Hilo-raised Sturgeon: Ugly Fish, But Tasty

Jo McGarry
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Wednesday - March 10, 2010
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Chef Alan Takasaki at Le Bistro

If you want to see an example of a really ugly, unattractive fish, then check out sturgeon. I’m calling it the Pinocchio fish. Once you see one, the reason will become obvious.

Fortunately, the only time the appearance of the sturgeon really matters is when it’s presented on the plate, and the fatty, fleshy meat makes for a quite tasty dish. It’s one of the species being farmed in Hilo as part of our progressive aquaculture programs.

Alan Wong and Brooks Takenaka organized a recent sturgeon tasting event as part of a series designed to encourage local chefs and buyers to support farmers and fishermen.

“It’s kind of like the old days where we had to introduce the fish to chefs one at a time,” says Takenaka, the popular face of Hawaii’s fishing industry.

“Used to be we went to Side Street Inn and talked about the local produce and how we could get the chefs to use it,” adds master sommelier Chuck Furuya, also in attendance.


“But that was in the old days,” quips Takenaka. “We can’t drink like that anymore.”

You can find out more about Hawaii seafood at a new Web site, www.Hawaii-seafood.org, and you’ll find the ugly but delicious sturgeon on the menu April 27 at a dinner at Alan Wong’s King Street Restaurant ...

Halekulani executive chef Vikram Garg was at the sturgeon tasting and was quick to suggest ways to serve the Hilo-farmed fish. His interest in local produce is obvious and impressive, and no further evidence of his commitment to local farmers is needed than the menus at exclusive Table One, an exceptional dining experience. One of the most impressive aspects is that Garg doesn’t start planning the menu until a few hours before guests arrive.

“I conceptualize the dish,” he says, “and of course it’s based on what the guests like to eat and what’s available that day, but most times I cook it for the first time right as they’re sitting down to dinner.”

Garg is certainly one of the most exciting - and fun - chefs of the moment, and Table One makes for a memorable evening ...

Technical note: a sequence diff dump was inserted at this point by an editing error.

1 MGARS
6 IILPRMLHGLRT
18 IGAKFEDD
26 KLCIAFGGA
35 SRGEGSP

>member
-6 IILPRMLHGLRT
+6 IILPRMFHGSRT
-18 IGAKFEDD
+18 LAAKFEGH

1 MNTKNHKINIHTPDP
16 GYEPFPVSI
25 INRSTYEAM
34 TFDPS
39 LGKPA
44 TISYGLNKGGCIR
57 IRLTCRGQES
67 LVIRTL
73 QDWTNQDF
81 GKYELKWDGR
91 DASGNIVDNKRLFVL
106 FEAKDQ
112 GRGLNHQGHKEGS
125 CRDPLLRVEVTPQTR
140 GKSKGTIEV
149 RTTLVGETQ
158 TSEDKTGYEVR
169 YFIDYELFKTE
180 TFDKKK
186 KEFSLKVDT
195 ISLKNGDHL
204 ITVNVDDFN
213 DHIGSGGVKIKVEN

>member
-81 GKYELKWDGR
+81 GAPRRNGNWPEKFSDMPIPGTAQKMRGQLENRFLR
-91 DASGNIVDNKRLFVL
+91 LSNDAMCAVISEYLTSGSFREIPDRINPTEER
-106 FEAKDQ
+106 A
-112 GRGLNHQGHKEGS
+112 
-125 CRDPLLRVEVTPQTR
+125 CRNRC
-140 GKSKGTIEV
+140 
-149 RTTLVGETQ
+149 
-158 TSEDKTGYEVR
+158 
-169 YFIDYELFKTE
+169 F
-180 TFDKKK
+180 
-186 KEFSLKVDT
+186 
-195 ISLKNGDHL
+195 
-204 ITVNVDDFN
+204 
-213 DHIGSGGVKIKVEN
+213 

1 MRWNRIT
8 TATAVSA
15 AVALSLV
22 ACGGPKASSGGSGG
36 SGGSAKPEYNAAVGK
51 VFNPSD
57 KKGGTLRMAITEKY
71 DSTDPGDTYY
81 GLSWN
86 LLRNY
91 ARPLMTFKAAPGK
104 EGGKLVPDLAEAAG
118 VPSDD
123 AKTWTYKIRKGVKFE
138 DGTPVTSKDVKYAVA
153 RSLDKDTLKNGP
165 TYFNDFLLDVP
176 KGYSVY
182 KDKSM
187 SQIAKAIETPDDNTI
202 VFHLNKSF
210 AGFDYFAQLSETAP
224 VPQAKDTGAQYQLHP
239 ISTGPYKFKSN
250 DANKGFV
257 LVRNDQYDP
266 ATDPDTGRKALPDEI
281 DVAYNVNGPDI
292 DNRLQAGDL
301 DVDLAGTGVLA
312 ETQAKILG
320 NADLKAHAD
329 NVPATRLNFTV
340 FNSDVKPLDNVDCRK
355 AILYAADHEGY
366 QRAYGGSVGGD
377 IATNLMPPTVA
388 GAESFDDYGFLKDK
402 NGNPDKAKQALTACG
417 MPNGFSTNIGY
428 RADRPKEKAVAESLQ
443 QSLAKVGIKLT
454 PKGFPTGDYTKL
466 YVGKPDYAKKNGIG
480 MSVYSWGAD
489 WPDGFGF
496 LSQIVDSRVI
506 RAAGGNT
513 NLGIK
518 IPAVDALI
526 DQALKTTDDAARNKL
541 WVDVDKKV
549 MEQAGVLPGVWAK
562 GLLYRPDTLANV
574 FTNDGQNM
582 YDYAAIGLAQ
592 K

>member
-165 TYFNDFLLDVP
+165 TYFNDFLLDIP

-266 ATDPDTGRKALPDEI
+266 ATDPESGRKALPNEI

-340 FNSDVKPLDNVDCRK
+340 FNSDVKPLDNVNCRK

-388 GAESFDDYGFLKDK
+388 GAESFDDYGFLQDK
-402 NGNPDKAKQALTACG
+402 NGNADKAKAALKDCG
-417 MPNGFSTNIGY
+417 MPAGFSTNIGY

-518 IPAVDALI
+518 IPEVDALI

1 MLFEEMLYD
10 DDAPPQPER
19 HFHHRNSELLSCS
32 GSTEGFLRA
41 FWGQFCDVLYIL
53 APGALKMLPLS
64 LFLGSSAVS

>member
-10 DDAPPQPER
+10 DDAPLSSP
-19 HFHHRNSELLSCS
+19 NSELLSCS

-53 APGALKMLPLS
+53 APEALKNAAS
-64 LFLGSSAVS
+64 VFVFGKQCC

While we were talking about locally farmed food and ugly sturgeon, Garg mentioned that one of his own favorite places to dine is Le Bistro in Aina Haina. Le Bistro is no longer a great secret, and is a popular favorite with top chefs. I am always impressed with the way that chef/owner Alan Takasaki blends his creativity and great talent for French-inspired food, with a humble and utterly unpretentious manner. Part of the charm of Le Bistro (apart from the food) is the way Takasaki comes out to chat with guests, and to make sure that everything is OK.

“I’m so afraid that we might take our guests for granted,” he told me the other day. You can’t fake that kind of commitment, and happily he’s passed it onto Le Bistro’s staff who for the most part display the same kind of customer appreciation. It always makes me smile to think that Takasaki has the rich and famous along with celebrated chefs beating a path to his door, yet he still worries that everyone is happy. It’s rare to find a hands-on restaurant owner who cares more about his customers. If you haven’t yet tried this gorgeous restaurant, then give yourself a treat. When my husband Bobby and I realized that last week’s tsunami was a non-event and that our Islands had been spared, we immediately made plans to head to Le Bistro to celebrate all the little things - like our wedding anniversary - that we always seem to forget.

“I thought we’d be underwater by now,” said Takasaki, referring to the tsunami day closure of Kalanianaole Highway and the evacuation of the area. “It’s nice to be celebrating life.”

Yes, it is. Happy eating!

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